City Council approves zoning changes to legalize casinos in the Big Apple

City Council Speaker Adrienne Adams and Council Member Justin Brannan speak about casino zoning
City Council Speaker Adrienne Adams (left) helped pass a zoning text amendment to allow casinos in certain corners of the city. Thursday, April 18, 2024.
Credit John McCarten/NYC Council Media Unit

The City Council approved on Thursday a measure that would legalize casinos in certain corners of the five boroughs — though over a dozen lawmakers voted against it.

The council passed the “Gaming Facility Text Amendment,” which Mayor Eric Adams’ administration introduced last year in conjunction with council leadership, by a 35 to 15 vote on April 18. The city’s legislature had approved the plan after it cleared the City Planning Commission last month.

The zoning changes would make it possible to open casinos in certain commercial and manufacturing districts across the Big Apple, as the gaming facilities are not permitted under current zoning rules. The amendment will only apply to casinos that nab one of three coveted downstate licenses which New York state is looking to award as soon as next year.

“Currently, casinos are not permitted uses within New York City zoning,” said Council Speaker Adrienne Adams, who voted for the measure. “This text amendment would resolve this zoning conflict, while maintaining communitys’ decision making authority on casino licenses within the state’s application proces.”

Supporters of the text amendment argue it will give the nine known casino bids in the city a better shot at winning one of the three available downstate licenses by removing a months-long local review process they would otherwise have to go through. They also contend that the state’s public engagement process for getting a license is thorough enough that a review at the city-level would be duplicative.

Each casino bid will have to be approved by a local Community Advisory Committee (CAC), with six appointees from the governor, the mayor and pols representing the area. While supporters of the proposal say the CAC’s incorporate enough community input, its detractors have criticized the committee’s for not including Community Boards.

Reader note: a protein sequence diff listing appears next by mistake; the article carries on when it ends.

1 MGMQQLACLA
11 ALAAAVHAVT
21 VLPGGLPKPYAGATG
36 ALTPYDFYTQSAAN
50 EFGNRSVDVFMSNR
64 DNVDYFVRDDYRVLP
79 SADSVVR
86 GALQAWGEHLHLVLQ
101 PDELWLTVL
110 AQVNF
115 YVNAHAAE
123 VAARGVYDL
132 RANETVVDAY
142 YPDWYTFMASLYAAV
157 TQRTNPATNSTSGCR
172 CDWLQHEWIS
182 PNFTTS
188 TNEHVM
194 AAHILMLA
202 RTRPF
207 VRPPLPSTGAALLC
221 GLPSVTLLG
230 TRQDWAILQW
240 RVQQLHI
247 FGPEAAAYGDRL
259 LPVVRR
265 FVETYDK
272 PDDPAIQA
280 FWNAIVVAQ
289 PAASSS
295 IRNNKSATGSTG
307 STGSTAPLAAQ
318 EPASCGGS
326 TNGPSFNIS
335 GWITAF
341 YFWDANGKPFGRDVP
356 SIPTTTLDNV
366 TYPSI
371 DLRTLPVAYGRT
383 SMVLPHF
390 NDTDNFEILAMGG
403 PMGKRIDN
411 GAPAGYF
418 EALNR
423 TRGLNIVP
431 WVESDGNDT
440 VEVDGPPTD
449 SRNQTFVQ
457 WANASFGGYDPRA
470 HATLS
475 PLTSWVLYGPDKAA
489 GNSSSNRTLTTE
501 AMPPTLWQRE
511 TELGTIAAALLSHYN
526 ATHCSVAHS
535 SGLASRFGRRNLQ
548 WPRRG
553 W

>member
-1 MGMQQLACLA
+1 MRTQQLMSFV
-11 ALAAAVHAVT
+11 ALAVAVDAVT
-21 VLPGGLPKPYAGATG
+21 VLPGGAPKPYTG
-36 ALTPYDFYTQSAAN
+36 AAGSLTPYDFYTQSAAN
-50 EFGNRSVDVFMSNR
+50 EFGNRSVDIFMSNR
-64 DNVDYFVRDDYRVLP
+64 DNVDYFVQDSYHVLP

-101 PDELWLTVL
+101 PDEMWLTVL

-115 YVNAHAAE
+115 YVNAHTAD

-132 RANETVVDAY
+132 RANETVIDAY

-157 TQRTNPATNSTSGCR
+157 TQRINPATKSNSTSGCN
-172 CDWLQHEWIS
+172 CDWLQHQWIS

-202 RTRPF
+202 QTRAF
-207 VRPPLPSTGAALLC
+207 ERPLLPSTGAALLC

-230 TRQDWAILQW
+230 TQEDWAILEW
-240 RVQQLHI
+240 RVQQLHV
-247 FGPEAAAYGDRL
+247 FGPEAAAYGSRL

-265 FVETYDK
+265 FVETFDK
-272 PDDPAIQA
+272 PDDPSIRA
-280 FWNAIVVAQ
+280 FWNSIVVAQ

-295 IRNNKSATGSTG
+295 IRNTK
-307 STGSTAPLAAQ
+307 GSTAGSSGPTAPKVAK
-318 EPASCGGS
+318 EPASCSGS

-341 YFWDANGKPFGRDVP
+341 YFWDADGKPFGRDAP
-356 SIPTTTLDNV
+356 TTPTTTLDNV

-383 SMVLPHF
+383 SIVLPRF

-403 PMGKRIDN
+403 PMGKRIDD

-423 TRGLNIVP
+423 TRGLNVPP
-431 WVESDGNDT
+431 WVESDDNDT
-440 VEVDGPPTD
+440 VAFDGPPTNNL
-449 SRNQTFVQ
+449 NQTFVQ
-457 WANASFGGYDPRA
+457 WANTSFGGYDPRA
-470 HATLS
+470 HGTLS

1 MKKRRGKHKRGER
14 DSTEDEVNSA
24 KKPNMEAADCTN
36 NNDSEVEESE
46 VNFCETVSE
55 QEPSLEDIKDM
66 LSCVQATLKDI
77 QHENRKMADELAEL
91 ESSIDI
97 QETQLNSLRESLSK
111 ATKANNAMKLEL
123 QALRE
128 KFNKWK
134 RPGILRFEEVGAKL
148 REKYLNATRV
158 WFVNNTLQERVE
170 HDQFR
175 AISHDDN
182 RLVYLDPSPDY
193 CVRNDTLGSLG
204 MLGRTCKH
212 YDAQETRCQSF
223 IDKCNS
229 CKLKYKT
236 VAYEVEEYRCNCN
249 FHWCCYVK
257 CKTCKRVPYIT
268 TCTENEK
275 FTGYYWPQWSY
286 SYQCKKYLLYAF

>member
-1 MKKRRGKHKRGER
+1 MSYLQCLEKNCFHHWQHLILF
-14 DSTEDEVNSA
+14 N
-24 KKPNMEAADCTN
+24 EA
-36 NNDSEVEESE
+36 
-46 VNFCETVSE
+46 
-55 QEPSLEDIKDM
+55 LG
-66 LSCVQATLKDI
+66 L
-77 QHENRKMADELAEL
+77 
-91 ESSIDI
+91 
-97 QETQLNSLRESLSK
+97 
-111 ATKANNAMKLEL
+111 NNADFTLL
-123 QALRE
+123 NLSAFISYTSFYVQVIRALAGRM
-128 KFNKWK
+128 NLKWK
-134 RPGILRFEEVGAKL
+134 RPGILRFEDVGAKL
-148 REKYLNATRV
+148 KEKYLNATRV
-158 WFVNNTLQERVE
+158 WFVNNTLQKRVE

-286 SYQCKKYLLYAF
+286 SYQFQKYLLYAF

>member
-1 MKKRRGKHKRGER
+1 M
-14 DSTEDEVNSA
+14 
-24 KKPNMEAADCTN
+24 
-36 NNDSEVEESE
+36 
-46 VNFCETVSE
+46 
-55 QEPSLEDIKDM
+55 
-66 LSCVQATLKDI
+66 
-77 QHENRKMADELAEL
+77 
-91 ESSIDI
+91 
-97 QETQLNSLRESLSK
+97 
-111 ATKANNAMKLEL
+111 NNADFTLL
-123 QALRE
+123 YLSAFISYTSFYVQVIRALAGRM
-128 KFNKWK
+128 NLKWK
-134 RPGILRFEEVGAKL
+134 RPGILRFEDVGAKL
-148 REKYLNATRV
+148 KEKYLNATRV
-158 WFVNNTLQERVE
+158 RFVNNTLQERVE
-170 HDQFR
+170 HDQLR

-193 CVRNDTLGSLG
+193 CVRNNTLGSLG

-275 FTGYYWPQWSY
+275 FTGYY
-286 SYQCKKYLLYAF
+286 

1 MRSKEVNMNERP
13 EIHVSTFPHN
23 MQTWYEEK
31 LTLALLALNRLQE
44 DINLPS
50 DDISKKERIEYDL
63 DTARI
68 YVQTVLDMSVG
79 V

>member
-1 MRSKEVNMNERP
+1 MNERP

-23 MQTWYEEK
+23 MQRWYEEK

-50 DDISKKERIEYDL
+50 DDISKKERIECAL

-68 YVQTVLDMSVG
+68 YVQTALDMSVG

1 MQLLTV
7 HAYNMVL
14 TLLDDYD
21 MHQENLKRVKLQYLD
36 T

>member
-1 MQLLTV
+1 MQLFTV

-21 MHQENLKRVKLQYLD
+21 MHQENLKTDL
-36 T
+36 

Council Member Justin Brannan (D-Brooklyn), whose district includes the Coney Island site where Thor Equities is hoping to build a casino, said he sees the text amendment as a way to “level the playing field.”

“I think the CAC process is going to be robust and rigorous,” Brannan said during a news conference preceding the vote. “But in order to get to that process and for the community to actually have input, whether they want it or not, we need this text amendment. Because what we were seeing was … one applicant starting at second base, the other guys starting in the dugout. So the text amendment at least puts everyone at the same footing.”

Four proposals, including the one in Coney Island and Cohen’s in eastern Queens, will still have to make it past separate specific zoning hurdles besides the state process to get licenses.

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Reasons for opposition

But 15 council members voted against the proposal, a group that included both conservative Republicans and progressive Democrats. Some of those members argued the proposal itself would rob local communities of a say in the process, while others contended casinos would be detrimental to their surrounding areas.

Council Member Kristy Marmorato (R-Bronx), whose district is home to the golf course where the Bally’s Corporation is hoping to erect a casino, said passing the zoning amendment could lead to a slippery slope in which the city attempts to circumvent its typical rezoning process whenever it chooses.

“I cannot support anything that removes local zoning control from current City Council members and our community boards,” Marmorato said. “Our constituents need to have a larger and louder voice in this process. And since the [Department of City Planning] is trying to take that away from my constituents, I am here to take a stand and will be voting no.”

Progressive Council Member Christopher Marte (D-Manhattan) gave a simple reason for his no vote: “Casinos are bad, casinos are wrong.” Marte does not have a casino bid in his lower Manhattan district.

Kalman Yeger, a conservative Brooklyn Democrat, whose district is adjacent to the Coney Island bid, elaborated on Marte’s sentiments.

“Casinos are bad, but they’re even worse in our residential neighborhoods.,” he said. “They’re worse just blocks away from our schools, from our kids, from family lives. And no amount of revenue is worth destroying neighborhoods in the city. So that a lot of people can make some money … It’s bad policy.”

The proposal was also unpopular with the city’s 51 community boards, as 19 voted against it and 30 declined to weigh-in; just four advisory bodies voted in favor.

The nine casino bids include plans from New York Mets owner Steve Cohen to build a gaming facility on the Citi Field parking lot; the Related Companies and Wynn Resorts to construct a casino on the yet-to-be developed western side of Hudson Yards; the Soloviev Group and Mohegan Entertainment’s Freedom Plaza plan for the East Side near the United Nations; and real estate giant SL Green and Caesars Entertainment to throw one up in Times Square.